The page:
Almost all lawyers experience stress, but unless it becomes toxic, there is little risk to the client. Occasionally things get truly out of control. That’s when important deadlines are missed, communication with the client diminishes (or ends), and files languish. In extreme cases, the lawyer ‘pretends’ to practice by misrepresenting to the client that work has been done when it hasn’t been.
Valerie Edwards, experienced LAWPRO defence counsel, Torkin Manes LLP
With proper treatment and effective management, lawyers with mental or physical issues can and do thrive in legal practice. But left unchecked, unhealthy lawyers can put client files at risk. Mental issues, whether caused by stress or illness, can result in a lack of judgment, memory loss, and concentration. A constant sense of danger can permeate daily life, along with feelings of inadequacy. Symptoms can manifest physically in the form of fatigue, muscle tension, pain, impaired sleep, and heart palpitations. Lawyers suffering from addiction can ignore everything in search of the next high or become completely immersed in damaging behaviours. And lawyers unprepared to deal with debilitating physical illnesses may find themselves suddenly incapable of simple tasks. To say nothing of how their daily lives are affected, these symptoms can result in poor client service and ultimately malpractice claims. Below are some examples of how lawyers can fail to deliver good client service when their problems are not addressed.
Depression is one of the most common types of mental illness from which lawyers suffer. Research has shown that lawyers, as a group, have a greater tendency to depression than the average person. Depressed lawyers can cease to take an interest in practising. Sapped of the energy to communicate legal information to clients, depressed lawyers can fail to advise of important legal consequences, for
example, when negotiating contracts and settlements. Steps that need to be taken to investigate a file, such as conducting corporate searches and requesting reports, are summarily dismissed, and the lack of action is rationalized as saving money and time.
Depressed lawyers may choose only to work on the files that attract their interest on that day – leading to procrastination on other files and ultimately severely delayed files. Clients that are not liked receive the cold shoulder just when they are most in need. Depressed lawyers may also be more likely to accept retainers where there is a conflict of interest, especially where they cannot find the strength to break bad news to their clients.
While some physical illnesses can creep up slowly, traumatic events can suddenly disable healthy lawyers. If a contingency plan is not put into place, files can be left untouched for weeks, months, or longer, depending on the lawyer’s recovery progress. To compound matters, coming to terms with a physical disability can be difficult. Often serious physical illnesses are associated with depression, anxiety, or other mental illnesses.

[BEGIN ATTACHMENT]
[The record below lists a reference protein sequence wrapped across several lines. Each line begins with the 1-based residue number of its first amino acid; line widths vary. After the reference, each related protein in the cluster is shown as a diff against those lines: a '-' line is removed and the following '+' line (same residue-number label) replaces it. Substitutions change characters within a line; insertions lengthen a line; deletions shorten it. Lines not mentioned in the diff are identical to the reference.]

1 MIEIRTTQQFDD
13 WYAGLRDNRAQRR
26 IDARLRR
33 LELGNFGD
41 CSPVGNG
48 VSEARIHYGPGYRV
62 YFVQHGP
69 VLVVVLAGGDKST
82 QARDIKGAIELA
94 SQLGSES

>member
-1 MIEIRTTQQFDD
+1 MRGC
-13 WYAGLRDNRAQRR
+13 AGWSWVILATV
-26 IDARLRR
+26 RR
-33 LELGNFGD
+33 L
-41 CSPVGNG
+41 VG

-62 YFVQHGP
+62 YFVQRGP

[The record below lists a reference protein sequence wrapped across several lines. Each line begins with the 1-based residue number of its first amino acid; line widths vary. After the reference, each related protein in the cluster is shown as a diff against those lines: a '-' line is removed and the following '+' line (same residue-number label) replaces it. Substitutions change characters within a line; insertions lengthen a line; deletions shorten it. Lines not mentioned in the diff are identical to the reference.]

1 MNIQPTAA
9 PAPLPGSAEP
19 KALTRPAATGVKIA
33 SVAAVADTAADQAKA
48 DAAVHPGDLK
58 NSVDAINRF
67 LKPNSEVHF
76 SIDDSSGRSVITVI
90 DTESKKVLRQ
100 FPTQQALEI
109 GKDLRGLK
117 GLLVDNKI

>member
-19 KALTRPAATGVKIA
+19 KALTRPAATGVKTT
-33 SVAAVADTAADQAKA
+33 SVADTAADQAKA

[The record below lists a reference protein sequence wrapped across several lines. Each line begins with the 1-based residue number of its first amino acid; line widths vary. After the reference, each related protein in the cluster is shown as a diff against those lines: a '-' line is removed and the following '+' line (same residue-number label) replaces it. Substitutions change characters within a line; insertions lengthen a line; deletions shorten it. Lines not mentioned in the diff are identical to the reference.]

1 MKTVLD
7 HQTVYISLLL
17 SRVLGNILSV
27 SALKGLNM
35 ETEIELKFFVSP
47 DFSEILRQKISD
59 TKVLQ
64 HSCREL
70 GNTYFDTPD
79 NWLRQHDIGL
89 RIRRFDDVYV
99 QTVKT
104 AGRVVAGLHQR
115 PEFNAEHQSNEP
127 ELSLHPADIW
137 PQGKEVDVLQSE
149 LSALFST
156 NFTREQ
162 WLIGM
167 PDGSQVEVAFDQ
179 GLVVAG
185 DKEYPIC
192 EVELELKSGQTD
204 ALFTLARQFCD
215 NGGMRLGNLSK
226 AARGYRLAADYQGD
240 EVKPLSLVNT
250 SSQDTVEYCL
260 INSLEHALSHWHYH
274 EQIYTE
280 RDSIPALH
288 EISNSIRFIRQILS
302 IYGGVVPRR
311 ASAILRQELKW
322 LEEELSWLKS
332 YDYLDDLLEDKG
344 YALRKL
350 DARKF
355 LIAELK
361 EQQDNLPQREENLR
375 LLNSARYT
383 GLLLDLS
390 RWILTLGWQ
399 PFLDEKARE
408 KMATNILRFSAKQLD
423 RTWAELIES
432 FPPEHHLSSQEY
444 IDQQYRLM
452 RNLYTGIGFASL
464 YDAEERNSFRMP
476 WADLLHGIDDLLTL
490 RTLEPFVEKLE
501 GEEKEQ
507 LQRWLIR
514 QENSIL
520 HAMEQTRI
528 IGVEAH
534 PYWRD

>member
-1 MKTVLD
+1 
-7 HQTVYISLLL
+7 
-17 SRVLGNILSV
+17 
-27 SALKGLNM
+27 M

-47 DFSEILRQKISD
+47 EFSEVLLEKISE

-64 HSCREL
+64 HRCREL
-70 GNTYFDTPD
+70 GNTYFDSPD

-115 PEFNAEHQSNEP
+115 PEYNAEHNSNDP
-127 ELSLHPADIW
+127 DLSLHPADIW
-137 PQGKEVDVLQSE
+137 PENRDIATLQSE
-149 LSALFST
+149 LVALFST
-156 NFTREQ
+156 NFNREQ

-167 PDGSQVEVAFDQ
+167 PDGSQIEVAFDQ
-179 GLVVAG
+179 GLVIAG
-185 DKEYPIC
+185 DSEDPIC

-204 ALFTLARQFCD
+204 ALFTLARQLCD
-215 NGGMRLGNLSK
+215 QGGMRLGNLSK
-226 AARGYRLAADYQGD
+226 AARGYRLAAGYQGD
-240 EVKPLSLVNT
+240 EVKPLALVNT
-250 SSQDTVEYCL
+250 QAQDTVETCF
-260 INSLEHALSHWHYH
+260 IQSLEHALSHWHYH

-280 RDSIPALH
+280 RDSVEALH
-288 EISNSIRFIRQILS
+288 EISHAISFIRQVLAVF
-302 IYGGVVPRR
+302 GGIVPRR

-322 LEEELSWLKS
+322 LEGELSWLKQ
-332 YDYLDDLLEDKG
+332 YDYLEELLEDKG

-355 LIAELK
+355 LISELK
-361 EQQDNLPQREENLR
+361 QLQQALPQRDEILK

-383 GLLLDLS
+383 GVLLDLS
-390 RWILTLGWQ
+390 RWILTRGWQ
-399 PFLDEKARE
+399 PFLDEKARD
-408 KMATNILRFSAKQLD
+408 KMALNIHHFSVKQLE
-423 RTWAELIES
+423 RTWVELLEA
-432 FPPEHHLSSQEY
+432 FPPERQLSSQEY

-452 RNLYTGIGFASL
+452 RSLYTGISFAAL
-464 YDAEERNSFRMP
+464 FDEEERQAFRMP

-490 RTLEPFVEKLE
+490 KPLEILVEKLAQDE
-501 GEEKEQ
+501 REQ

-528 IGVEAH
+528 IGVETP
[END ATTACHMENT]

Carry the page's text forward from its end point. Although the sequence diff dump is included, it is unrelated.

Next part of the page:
Addiction to alcohol and other damaging substances or behaviours can be caused by an inability to cope. Lawyers may self-medicate or choose to compensate for the lack of ability to control their circumstances by drinking too much or playing video games at all hours, among other things. A lawyer suffering from addiction may ignore the needs of clients and their files in favour of the addiction. If the lawyer is addicted to a damaging substance like alcohol or drugs, the problem is compounded by the side effects caused by the substance, such as impaired judgment, paranoia, and anxiety. Every aspect of a file is in jeopardy.
Maintaining good client service and reducing the claims risk
A support system can lessen the claims risk. Mentors, friends, and family are all resources that can step up in times of need. The Member Assistance Program (MAP) provides resources including a health risk assessment, information on stress, depression, anxiety, separation/ divorce, and psychological challenges, and peer counselling. A few small steps can go a long way to improving the lawyer’s ability to cope and to keep the practice claims-free.
Lawyers should implement a firm policy to handle unexpected work interruptions should a lawyer’s health go sideways. LAWPRO sees, all too frequently, claims that occur when lawyers suddenly “disappear” for health or other reasons and files are left in the wind. This may trigger a cluster of administrative dismissals, for example. All active files should be monitored by more than one person so that they can be transferred when necessary.
Every one of the top four sources of claims – communication failures, inadequate investigation, missed deadlines/poor time management, and conflicts of interest – present even greater risks when a lawyer is unhealthy. Whether lawyers suffer from addiction, mental, or physical illness, or less severe forms of stress, client service often suffers and once again, the risk of claims rises. Taking steps to stay healthy will help you be a happier and better lawyer.
This article originally appeared in the September 2015 issue of LAWPRO Magazine. All past issues of LAWPRO Magazine can be found at www.lawpro.ca/magazinearchives